Actually John, I thought about this same thing. I assume Sun is supporting Ruby as a reaction to Ruby/Rails percieved popularity and hype. Although, I believe Ruby and Rails has had an impact on Java development and SW development in general. However, the hype machine behind Ruby/Rails is mostly hot air.

There is no move away from Java. And if there is, it is not because of the Ruby camp. The Ruby/Rails revolution is mostly in the minds of Ruby/Rails community who continue to ignore any study that shows Ruby/Rails is not a new revolution.

Ruby/Rails is last in the LAMP world and does not even make a dent in the enterprise space.

Groovy and Jython seem like much better choices to invest in for dynamic languages in the JVM.

Ruby/Rails has put more focus on dynamic languages and the big winner has been Python and Groovy. Yet all of them combined are dust on the scale when compared to C# and Java.

One wonders what Clayton Christensen says about chasing percieved threats that never materialize and the waste of resources. Besides wouldn't coming up with an better alternative to Ruby/Rails that fits the Java community better be a more apropos choice than kowtowing to the Ruby community and its cadre of evagelists.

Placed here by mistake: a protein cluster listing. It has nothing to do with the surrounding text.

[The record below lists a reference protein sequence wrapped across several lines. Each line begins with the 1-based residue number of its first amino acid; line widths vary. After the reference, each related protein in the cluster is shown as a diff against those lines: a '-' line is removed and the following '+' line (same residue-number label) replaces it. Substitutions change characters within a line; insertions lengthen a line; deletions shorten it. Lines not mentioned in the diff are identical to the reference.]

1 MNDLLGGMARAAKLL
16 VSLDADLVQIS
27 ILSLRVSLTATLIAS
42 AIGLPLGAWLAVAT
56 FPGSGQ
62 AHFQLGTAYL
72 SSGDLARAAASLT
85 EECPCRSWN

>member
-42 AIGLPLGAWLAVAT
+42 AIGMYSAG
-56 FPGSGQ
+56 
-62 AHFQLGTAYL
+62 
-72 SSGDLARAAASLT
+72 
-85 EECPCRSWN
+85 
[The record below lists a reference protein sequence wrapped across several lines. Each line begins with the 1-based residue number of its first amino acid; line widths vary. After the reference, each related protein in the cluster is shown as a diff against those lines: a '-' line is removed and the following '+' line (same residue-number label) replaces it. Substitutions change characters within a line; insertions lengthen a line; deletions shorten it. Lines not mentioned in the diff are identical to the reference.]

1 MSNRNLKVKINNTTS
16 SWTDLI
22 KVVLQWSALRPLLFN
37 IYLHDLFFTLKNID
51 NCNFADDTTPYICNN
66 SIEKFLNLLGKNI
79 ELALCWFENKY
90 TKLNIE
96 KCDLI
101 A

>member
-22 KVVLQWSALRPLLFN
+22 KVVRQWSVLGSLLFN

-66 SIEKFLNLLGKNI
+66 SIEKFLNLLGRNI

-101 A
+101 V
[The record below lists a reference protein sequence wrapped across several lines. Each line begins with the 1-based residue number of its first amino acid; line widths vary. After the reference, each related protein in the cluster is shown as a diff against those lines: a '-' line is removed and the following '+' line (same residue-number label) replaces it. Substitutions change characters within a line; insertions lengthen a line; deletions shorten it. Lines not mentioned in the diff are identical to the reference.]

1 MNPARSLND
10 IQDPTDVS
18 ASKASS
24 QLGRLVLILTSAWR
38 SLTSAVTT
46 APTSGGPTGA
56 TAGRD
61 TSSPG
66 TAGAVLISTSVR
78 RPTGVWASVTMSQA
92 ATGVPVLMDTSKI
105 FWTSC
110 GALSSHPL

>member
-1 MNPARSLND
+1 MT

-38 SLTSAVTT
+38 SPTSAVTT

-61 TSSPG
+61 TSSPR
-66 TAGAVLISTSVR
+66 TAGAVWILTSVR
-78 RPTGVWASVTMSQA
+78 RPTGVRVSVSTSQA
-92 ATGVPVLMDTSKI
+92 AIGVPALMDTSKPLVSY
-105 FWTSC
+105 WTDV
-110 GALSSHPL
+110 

I am no defender of the true developer faith. I am not zealous about Java. I do like it.

Re: Agreed. by Mihai Campean

Yes, I also agree that Groovy is a more logical choice and I would like to see more support for it coming from the big players in the industry, but I also believe that having choices is good so I do not blame Sun for investing in JRuby, but I would like to see them put at least the same effort to elevate Groovy for the simple reason that it is more related to Java than Ruby is. The Java platform is very powerful and I believe that having more choices for various languages that work on it will make it even more powerful in the future.
Having more choices means that one can use whatever suits them best for the task at hand and all would integrate nicely on the same platform, and I think that is real power.